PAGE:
The War Within

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Matas, Carol. The War Within. 2001. New York: Aladdin, 2002.

Narrator Hannah Green is the daughter of a slaveholding Jewish merchant in 1860s Mississippi. Hannah is an ardent Confederate sympathizer. When occupying Union troops – among them a charming Jewish officer – seem humane enough, Hannah's sister Joanna finds her views on region and race changing, but Hannah is still a fire-eater with strong white-supremacist opinions. It takes an order from General Grant, expelling all Jews from his theatre of war, to make Hannah see that all prejudices are misguided.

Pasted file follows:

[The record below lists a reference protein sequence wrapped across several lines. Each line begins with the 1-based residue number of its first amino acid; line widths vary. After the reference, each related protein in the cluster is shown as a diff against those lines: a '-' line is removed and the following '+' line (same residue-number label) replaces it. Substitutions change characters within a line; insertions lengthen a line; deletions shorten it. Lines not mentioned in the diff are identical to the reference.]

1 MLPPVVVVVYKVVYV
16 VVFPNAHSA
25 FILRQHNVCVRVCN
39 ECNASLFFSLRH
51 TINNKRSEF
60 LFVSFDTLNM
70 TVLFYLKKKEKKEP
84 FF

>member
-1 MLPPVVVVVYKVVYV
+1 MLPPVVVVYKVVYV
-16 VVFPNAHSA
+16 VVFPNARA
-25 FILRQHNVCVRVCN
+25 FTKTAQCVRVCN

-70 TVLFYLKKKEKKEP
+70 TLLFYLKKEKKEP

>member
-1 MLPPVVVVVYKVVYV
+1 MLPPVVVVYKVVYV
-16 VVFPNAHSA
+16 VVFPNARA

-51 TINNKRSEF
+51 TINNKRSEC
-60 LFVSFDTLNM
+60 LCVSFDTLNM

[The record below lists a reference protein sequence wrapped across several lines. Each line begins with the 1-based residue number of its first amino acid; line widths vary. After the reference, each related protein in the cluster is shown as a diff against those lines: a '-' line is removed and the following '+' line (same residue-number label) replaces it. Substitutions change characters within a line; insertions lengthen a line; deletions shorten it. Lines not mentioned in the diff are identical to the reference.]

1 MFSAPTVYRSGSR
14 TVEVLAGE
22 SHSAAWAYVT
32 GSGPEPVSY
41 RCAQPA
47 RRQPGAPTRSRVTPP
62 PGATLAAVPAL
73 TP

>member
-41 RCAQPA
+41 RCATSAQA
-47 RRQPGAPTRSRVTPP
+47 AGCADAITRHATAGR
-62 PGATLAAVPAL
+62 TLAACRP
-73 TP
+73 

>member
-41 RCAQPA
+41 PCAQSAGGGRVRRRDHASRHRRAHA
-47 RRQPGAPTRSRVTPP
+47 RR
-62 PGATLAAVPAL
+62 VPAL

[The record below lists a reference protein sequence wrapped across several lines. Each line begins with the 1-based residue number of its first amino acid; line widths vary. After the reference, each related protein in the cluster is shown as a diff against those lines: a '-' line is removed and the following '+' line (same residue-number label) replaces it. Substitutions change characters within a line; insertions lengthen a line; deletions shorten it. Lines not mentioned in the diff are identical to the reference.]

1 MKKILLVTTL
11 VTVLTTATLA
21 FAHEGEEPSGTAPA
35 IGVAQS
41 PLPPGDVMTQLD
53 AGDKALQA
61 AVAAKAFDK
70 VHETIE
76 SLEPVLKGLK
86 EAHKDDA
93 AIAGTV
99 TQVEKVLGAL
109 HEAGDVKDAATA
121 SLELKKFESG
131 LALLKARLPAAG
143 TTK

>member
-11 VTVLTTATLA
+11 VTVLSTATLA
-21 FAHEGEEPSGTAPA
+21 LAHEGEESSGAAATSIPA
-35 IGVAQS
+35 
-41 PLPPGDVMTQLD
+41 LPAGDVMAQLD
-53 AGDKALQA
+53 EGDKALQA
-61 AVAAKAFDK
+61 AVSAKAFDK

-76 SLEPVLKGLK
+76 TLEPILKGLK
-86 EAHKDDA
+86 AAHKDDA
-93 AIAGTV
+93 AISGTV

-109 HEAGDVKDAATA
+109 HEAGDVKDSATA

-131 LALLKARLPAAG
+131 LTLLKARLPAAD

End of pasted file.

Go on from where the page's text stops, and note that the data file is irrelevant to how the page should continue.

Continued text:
By making Hannah a thoroughly reactionary character to start with, Matas avoids the problem of reading 21st century ideals back into 19th-century characters in too facile a way. She also portrays a hard-won change of values plausibly. The novel's only weakness is perhaps its talkiness; characters supposed to be on the run for their lives seem to have ample time to chew over the rights of man, the nature of prejudice, and many another abstract moral problem.


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